Effect of Hepatitis B Virus X Gene on the Expression Level of p53 Gene using Hep G2 Cell Line


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Volume 6, Issue 1, January-March , Page 3 to 9
Saturday, June 29, 2013 :Received , Wednesday, September 18, 2013 :Accepted


  • - Blood Transfusion Research Center, High Institute for Research and Education in Transfusion Medicine, Tehran, Iran
    - Department of Microbiology, School of Biological Science, Shahid Beheshti University, Tehran, Iran

  • - Blood Transfusion Research Center, High Institute for Research and Education in Transfusion Medicine, Tehran, Iran
    - Department of Microbiology, School of Biological Science, Shahid Beheshti University, Tehran, Iran

  • - Department of Microbiology, School of Biological Science, Shahid Beheshti University, Tehran, Iran
  • Corresponding author Blood Transfusion Research Center, High Institute for Research and Education in Transfusion Medicine, Tehran, Iran, Tel: +98 21 88601501-30; E-mail: z.sharifi@ibto.ir
    - Blood Transfusion Research Center, High Institute for Research and Education in Transfusion Medicine, Tehran, Iran

Abstract: Background: The HBV-X (HBX) protein is believed to contribute to the development of HCC. However, the molecular mechanisms involved in HBX-mediated hepatocarcinogenesis remain obscure. In this study, the effect of hepatitis B virus X gene and its protein product HBxAg on expression of p53 gene in Hep G2 cell line was investigated. Methods: Viral DNA extracted from HBV-positive serum and HBX gene region was amplified using polymerase chain reaction (PCR). Then, PCR product was cloned into the pcDNA3 vector. After confirmation of cloning, the recombinant plasmid pcDNA3-X was transfected into HepG2 cell line using lipid-mediated DNA-transfection procedure. SDS-PAGE and western blotting methods were used to identify expression of HBX protein. Relative quantification was used to analyze the p53gene expression using the 2-ΔΔ Ct method. Results: Recombinant plasmid pcDNA3–HBX was confirmed by restriction endonucleases digestion and colony-PCR. The results of SDS-PAGE and western blot assays showed that HBX gene could be expressed in Hep G2 cell line. There was no significant difference between the expression levels of p53 compared with GAPDH gene as housekeeping gene (p<0.05). Conclusion: There was no significant difference in the protein levels between the transfected cells with X gene containing HBX130 and HBX131 double mutations and p53 gene. It is necessary to do more studies on Hepatitis B virus to understand the role of HBX on the development of liver cancer and its function on p53 tumor suppressor protein.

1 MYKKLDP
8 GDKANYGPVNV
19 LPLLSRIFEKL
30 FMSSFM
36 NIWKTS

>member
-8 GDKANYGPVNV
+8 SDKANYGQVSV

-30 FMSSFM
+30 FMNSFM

Introduction :
Hepatocellular Carcinoma (HCC) is a common malignancy and a leading cause of death worldwide. Recent epidemiological data have demonstrated that liver cancer incidence has been continuously rising for more than a decade, not only in Asia and Africa but also in North America and Europe 1. The risk factor of HCC has been identified based on epidemiological studies i.e. chronic HBV and HCV infection and prolonged exposure to alfatoxin 2. Chronic Hepatitis B Virus (HBV) infection is the dominant global cause of HCC, accounting for 55% of cases worldwide and 80% or more in eastern Pacific region and sub-Saharan Africa, the regions with highest rates for incidence of the tumor 3. The mechanisms whereby HBV causes malignant transformation remain uncertain. However, much of the evidence available supports a pathogenetic role for the product of HBVX gene, the HBX protein 4. HBX gene is the smallest of the four partially overlapping open reading frames of HBV. It comprises 456 nucleotides that encode a 154-amino acid regulatory protein with a molecular mass of 17 kDa 5.
In this study, an established human hepatocarcinoma cell line (Hep G2) was used for the expression of HBX protein. Several studies have reported that HBX expression in Hep G2 cell line has an important role in regulation of expression of many genes, which have a variety of cellular functions including oncogenesis, apoptosis and cell cycle regulation 6. Some studies indicate the correlation between mutation/inactivation of p53 and HBV protein X (HBX) in hepatocarcinogenesis. In that process, HBX will suppress p53 function which leads to unlimited liver cell division and results in HCC 2. p53 is a protein which is responsible for protecting, maintaining and repairing cells. HBX may cause inactivation of p53 function, therefore if HBxAg-p53 complex is formed, p53 will lose its function, and it is the beginning of cancer development 2.
Mutations of HBV are known as an escape mechanism for escaping from the host immune system and they may affect the carcinogenesis of chronic HBV diseases. A study showed that double mutations of HBV at nucleotide 1762 and 1764 in the Basal Core Promoter (BCP) region were the most common mutation types in HCC patients